NEW YORK (Thomson Reuters Foundation) - U.S. martial artist Paige VanZant took her fight out of the ring and up to Ultimate Fighting Championship officials, calling for better pay for women in her sport, making her the latest high-profile professional athlete to take aim at a global pay gap.
The flyweight division fighter, listed as number 14 in her category by the league, said her contract with UFC will end after her next fight and a renewed agreement should reflect her value in the ring.
“I want a significant pay raise, to be completely honest,” VanZant told sports journalist Ariel Helwani in an interview this week.
“If I’m going to keep breaking my arm, if I’m going to keep bleeding and sacrificing for this sport...I think it’s all fighters, and all female fighters need to be recognised.”
UFC did not return a request for comment on Wednesday.
The conversation around equal pay in professional sports has gained steam since members of the U.S. women’s soccer team sued the U.S. Soccer Federation in March, arguing that their pay and working conditions amounted to gender discrimination.
The prize money for the women’s World Cup doubled to $30 million this year, but that was dwarfed by the $400 million (360 million euros) available for the 2018 men’s tournament.
They pay gap for mixed martial artists is similarly stark.
In this month’s UFC 241 event, the highest-paid male fighter earned over $700,000 (630,000 euros), while the top-paid female fighter earned under $30,000 (27,000 euros).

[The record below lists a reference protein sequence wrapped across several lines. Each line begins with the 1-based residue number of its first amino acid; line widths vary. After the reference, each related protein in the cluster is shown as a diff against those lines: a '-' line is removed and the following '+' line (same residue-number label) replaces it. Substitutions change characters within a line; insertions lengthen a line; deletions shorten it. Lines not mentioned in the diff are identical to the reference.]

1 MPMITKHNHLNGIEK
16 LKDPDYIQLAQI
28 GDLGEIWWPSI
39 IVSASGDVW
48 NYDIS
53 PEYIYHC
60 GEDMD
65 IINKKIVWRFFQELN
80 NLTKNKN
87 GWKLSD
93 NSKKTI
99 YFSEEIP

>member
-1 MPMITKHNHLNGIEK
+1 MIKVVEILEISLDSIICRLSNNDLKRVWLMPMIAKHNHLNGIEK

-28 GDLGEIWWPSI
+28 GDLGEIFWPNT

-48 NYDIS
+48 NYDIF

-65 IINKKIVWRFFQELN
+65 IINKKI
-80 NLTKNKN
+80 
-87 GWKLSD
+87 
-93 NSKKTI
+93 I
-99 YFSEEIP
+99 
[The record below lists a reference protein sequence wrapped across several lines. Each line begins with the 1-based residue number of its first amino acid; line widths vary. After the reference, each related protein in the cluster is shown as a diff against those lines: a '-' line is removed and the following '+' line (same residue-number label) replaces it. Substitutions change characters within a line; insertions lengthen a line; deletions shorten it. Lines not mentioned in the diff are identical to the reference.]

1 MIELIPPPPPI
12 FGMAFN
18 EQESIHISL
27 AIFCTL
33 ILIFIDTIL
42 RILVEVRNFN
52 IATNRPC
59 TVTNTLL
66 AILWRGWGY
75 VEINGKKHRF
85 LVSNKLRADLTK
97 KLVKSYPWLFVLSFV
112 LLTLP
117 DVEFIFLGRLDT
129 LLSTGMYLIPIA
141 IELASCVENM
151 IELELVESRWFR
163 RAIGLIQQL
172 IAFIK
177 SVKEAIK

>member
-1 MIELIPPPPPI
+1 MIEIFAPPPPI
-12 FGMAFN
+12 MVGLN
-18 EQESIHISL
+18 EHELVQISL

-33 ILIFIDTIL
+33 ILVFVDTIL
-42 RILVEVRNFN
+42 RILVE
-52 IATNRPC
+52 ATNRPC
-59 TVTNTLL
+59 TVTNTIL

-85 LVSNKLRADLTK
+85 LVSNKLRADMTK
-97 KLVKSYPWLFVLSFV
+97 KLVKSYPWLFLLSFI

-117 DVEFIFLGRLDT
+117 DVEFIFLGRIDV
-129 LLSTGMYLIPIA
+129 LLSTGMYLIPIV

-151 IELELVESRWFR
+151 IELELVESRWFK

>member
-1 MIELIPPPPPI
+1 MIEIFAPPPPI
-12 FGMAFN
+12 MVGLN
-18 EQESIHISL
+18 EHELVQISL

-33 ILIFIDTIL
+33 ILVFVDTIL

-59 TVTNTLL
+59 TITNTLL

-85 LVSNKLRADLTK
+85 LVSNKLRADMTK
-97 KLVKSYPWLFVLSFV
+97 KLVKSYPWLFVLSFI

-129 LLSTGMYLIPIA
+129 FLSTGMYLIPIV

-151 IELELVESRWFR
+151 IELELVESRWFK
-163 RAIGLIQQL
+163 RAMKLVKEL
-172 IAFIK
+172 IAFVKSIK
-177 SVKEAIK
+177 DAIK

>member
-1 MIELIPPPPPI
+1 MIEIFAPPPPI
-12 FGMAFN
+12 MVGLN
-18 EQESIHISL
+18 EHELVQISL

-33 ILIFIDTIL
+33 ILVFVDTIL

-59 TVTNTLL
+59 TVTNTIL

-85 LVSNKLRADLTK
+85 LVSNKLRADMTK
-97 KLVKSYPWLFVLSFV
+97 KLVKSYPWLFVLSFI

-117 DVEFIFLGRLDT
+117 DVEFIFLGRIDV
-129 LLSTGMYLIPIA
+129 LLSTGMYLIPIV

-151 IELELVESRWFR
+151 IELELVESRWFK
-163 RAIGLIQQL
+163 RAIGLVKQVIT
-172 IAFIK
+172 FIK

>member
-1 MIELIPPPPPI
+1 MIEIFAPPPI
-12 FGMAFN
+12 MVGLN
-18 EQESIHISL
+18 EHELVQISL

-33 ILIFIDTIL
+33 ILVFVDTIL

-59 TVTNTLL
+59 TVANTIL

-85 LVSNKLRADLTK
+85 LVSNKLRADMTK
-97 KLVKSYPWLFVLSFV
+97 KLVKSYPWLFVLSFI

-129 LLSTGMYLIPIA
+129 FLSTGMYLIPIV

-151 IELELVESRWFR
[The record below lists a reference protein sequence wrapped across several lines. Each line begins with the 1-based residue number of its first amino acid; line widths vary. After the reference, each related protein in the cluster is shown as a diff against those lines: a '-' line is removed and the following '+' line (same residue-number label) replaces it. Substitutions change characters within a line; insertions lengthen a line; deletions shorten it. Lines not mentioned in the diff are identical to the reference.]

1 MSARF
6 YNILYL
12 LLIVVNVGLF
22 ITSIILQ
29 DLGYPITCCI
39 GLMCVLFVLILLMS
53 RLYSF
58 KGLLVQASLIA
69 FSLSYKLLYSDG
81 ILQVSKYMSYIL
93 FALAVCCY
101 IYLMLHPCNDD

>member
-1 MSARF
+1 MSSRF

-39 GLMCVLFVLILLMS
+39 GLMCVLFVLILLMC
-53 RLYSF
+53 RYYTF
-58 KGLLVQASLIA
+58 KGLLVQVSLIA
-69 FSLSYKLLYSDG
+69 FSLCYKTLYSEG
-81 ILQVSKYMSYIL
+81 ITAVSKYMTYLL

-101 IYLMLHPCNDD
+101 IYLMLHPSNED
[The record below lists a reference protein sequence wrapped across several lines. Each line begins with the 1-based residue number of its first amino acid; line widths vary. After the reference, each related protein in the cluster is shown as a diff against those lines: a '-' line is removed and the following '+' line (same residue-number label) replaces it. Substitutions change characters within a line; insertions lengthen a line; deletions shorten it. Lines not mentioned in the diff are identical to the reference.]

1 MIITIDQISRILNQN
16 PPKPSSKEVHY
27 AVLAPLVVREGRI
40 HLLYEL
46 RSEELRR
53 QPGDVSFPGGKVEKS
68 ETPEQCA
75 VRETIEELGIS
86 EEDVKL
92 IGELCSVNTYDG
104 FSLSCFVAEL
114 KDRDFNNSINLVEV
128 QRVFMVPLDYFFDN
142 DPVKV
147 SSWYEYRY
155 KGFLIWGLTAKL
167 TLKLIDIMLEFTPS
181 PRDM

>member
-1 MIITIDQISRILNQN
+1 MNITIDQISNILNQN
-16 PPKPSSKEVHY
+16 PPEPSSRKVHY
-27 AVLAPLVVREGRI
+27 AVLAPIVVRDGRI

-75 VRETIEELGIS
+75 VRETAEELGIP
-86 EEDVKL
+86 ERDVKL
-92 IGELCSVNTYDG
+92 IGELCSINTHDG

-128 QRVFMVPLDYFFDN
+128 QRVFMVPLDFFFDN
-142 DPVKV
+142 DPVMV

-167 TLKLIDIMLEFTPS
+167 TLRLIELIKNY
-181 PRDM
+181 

When VanZant signed her last UFC contract, she said she was told not to expect to be paid like a female champion, but wondered why her pay was only being compared to another woman instead of to fighters in general.
On her current contract, set to end after her next fight, VanZant said she earns more money home on her couch.
The athlete, who boasts 2 million Instagram followers, regularly posts about Sun Valley Science hemp products and Vitagoods scales, with most of her earnings coming from social media sponsorships and television appearances.
VanZant was among female athletes taking part in “Change in Play,” an Adidas campaign highlighting the challenges women in sports face, including a lack of coverage and unequal pay.
“LOVE yourself enough to know you deserve more, be BRAVE enough to demand more, and be DISCIPLINED enough to actually WORK for more,” VanZant posted on Instagram on Tuesday.
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Reporting by Kate Ryan, Editing by Chris Michaud Please credit the Thomson Reuters Foundation, the charitable arm of Thomson Reuters, that covers humanitarian news, women's and LGBT+ rights, human trafficking, property rights and climate change. Visit http://news.trust.org